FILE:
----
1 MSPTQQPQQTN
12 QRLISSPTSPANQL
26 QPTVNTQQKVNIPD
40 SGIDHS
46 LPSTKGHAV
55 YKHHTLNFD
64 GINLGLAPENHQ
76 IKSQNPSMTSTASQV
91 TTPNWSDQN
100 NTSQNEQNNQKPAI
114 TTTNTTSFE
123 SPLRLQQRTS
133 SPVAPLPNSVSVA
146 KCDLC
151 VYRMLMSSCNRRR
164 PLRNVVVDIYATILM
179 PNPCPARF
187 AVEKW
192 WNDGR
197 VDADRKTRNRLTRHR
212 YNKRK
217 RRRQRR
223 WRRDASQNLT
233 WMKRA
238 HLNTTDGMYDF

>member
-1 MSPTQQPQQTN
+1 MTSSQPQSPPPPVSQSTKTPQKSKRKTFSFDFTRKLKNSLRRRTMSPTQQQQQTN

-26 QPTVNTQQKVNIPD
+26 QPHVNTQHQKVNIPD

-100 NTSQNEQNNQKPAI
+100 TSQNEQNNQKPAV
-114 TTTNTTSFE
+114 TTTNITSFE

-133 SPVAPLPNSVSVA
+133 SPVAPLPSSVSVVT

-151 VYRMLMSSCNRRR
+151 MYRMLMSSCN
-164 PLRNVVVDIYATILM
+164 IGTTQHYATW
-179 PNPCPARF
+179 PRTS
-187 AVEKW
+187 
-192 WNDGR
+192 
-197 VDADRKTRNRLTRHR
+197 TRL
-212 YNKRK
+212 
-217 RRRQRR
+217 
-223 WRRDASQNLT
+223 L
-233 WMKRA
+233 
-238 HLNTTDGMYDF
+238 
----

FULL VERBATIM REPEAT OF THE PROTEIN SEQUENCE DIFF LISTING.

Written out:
1 MSPTQQPQQTN
12 QRLISSPTSPANQL
26 QPTVNTQQKVNIPD
40 SGIDHS
46 LPSTKGHAV
55 YKHHTLNFD
64 GINLGLAPENHQ
76 IKSQNPSMTSTASQV
91 TTPNWSDQN
100 NTSQNEQNNQKPAI
114 TTTNTTSFE
123 SPLRLQQRTS
133 SPVAPLPNSVSVA
146 KCDLC
151 VYRMLMSSCNRRR
164 PLRNVVVDIYATILM
179 PNPCPARF
187 AVEKW
192 WNDGR
197 VDADRKTRNRLTRHR
212 YNKRK
217 RRRQRR
223 WRRDASQNLT
233 WMKRA
238 HLNTTDGMYDF

>member
-1 MSPTQQPQQTN
+1 MTSSQPQSPPPPVSQSTKTPQKSKRKTFSFDFTRKLKNSLRRRTMSPTQQQQQTN

-26 QPTVNTQQKVNIPD
+26 QPHVNTQHQKVNIPD

-100 NTSQNEQNNQKPAI
+100 TSQNEQNNQKPAV
-114 TTTNTTSFE
+114 TTTNITSFE

-133 SPVAPLPNSVSVA
+133 SPVAPLPSSVSVVT

-151 VYRMLMSSCNRRR
+151 MYRMLMSSCN
-164 PLRNVVVDIYATILM
+164 IGTTQHYATW
-179 PNPCPARF
+179 PRTS
-187 AVEKW
+187 
-192 WNDGR
+192 
-197 VDADRKTRNRLTRHR
+197 TRL
-212 YNKRK
+212 
-217 RRRQRR
+217 
-223 WRRDASQNLT
+223 L
-233 WMKRA
+233 
-238 HLNTTDGMYDF
+238 